present, its condition and the level of maintenance required to
render it fully functional. The data were entered into a database
managed by the Department of Local Government.
Evaluation and data analysis
The design and conduct of the survey were examined through
documentary evidence (held by the Department of Local Government);
interviews with the project manager, field officers and database
operators; and examination of the database. The data within the
database were checked for data entry errors and completeness. Errors
were corrected and a subset of the data containing observations for
houses with entries in most data fields was downloaded and analysed
using SPSS statistical software.10
The proportions of houses for which each infrastructure component
specified on the survey form was adequately functional (required no
or minor repairs only), was not functional (required major repairs or
replacement), was not present or for which data on that component were
missing were calculated.
Of the nine healthy living practices described by Pholeros et
four that are directly dependent on components of household
infrastructure examined in this survey were identified. These were
washing people, washing clothes and bedding, waste removal, and food
storage and preparation. A set of infrastructure components
required to allow the effective conduct of each of these four healthy
living practices was defined, and the four healthy living practices
were expanded to six for the purpose of the analysis, as shown in Box 2.
The proportion of houses which had all the infrastructure components
required for each practice recorded as functioning was calculated,
both overall and for individual communities with 10 or more houses
included in the survey.
This article is based on data collected primarily for the purposes of
housing management and planning rather than for research. No
individuals or communities are identified, so there are no issues
relating to confidentiality or privacy that require ethical
approval for publication.
Complete data were recorded for 3906 (79%) of a total 4936 houses
funded by IHANT.
A number of inadequacies in survey conduct and quality control were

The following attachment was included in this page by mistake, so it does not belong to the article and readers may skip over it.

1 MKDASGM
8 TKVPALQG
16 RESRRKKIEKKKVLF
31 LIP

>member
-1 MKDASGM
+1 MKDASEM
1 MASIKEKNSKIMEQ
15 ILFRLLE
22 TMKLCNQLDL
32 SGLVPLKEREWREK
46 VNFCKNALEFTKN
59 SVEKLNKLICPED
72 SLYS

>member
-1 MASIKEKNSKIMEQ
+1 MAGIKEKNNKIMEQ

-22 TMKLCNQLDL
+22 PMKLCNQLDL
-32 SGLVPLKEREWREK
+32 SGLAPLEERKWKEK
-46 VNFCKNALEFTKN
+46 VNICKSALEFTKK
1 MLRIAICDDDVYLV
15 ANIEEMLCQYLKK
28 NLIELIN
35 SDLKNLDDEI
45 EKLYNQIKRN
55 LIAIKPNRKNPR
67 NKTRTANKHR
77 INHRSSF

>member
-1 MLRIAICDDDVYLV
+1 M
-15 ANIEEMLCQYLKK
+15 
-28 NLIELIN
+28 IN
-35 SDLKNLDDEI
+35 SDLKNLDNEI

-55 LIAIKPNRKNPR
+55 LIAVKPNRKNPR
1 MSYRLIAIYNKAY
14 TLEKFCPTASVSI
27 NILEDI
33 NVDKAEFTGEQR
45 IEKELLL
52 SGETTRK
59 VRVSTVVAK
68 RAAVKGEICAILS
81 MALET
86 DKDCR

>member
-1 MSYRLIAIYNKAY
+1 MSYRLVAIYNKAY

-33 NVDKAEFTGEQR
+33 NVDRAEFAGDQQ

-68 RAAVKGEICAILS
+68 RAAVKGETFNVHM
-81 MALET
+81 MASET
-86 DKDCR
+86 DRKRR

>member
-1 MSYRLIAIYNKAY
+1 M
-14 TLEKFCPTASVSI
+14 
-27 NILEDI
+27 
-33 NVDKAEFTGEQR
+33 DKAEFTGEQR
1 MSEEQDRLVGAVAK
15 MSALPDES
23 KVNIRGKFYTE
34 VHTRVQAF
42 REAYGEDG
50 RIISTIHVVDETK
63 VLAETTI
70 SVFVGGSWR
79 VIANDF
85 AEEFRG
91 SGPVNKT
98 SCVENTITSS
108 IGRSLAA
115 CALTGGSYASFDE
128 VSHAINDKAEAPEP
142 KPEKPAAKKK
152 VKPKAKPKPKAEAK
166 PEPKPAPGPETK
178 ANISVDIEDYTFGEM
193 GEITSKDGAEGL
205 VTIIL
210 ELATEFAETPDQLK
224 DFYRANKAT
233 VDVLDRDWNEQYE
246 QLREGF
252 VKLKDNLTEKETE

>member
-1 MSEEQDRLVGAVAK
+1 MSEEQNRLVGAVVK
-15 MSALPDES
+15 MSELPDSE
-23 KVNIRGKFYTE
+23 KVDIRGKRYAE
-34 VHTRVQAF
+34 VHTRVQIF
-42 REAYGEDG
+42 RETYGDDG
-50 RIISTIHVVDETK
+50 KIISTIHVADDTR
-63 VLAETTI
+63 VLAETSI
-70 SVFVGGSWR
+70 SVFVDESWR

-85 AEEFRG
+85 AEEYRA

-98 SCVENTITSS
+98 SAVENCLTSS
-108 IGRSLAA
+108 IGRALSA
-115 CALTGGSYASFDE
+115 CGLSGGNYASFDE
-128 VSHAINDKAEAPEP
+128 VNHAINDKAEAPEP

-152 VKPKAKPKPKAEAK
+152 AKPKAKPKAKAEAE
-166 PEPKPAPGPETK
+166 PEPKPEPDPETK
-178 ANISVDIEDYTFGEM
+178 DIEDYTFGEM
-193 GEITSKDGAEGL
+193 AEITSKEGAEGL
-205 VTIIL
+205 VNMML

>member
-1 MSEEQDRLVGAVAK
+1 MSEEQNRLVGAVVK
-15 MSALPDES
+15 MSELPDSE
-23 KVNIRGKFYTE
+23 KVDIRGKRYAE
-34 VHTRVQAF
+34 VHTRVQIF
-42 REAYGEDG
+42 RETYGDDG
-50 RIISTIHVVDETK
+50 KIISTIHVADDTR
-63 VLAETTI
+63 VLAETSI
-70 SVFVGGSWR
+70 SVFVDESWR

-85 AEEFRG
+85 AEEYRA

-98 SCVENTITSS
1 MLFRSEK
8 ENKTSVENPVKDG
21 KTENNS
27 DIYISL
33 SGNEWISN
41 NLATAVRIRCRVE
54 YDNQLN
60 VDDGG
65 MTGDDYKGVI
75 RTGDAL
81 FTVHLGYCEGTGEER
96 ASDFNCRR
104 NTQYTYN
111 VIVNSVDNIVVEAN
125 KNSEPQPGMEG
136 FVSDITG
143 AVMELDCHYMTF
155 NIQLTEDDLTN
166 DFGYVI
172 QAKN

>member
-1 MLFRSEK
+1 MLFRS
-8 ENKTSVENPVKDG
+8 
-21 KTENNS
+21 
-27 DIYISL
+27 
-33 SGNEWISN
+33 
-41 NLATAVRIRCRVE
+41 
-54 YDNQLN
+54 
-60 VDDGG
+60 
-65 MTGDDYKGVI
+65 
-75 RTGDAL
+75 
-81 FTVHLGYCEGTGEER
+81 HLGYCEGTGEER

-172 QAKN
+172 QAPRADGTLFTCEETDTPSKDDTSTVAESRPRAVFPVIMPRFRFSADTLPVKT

found. These stemmed primarily from a lack of or inadequate protocols
for the conduct of the survey and from inadequate training of
surveyors. These inadequacies resulted in inconsistencies in
identifying the most appropriate respondent for the survey, and in
questioning, inspection and testing of infrastructure components,
and may have restricted the survey coverage.9
The components of infrastructure most frequently identified as not
functional or not present were the kitchen bench, the stove top and the
oven (26%, 41%, and 42%, respectively) (Box 3).
The cold water taps and supply to the kitchen sink, shower and laundry
were clearly identified as functional in between 76% and 81% of
houses. In the bathroom, 30% of houses were identified as having no
functioning cold water taps, and 32% as having no functional basin.
Hot water taps were functional in the laundry in 68% of houses, and in
the shower in 74%. However, the hot water service was functional in
only 62% of houses, not functional in 11% of houses and absent
altogether in 14%.
Electricity supply to switches, power points and lights was
functional in different rooms for 72%-79% of houses.
Between 63% and 78% of houses had the general structure of the kitchen,
laundry, bathroom, bedroom, main toilet, exterior doors and windows
and house exterior recorded as functional and not a threat to safety.
The general structure was least commonly identified as functional or
safe in kitchens.
Forty-two per cent of houses were clearly identified as having a
functioning refrigerator, 19% had functioning air-conditioning or
evaporative cooling and 41% had a functioning washing machine.
Thirty-three per cent had a functional fence around the boundary.
The proportion of surveyed houses for which the components required
to effectively conduct each of the six key "healthy living practices"
ranged between 38% and 69%. Those components required for preparing
and storing food were least likely to all be in a functional state and
those required for removal of rubbish were most likely to be available
The proportion of houses that had functioning infrastructure for
conducting each of the healthy living practices varied widely
between communities. In some communities, and for some healthy
living practices, none of the surveyed houses had the required
infrastructure functioning, whereas in other communities all of the
surveyed houses had the required infrastructure functioning (Box
In 13% of all communities where 10 or more houses were surveyed, more
than 50% of surveyed houses had the functional amenities to allow all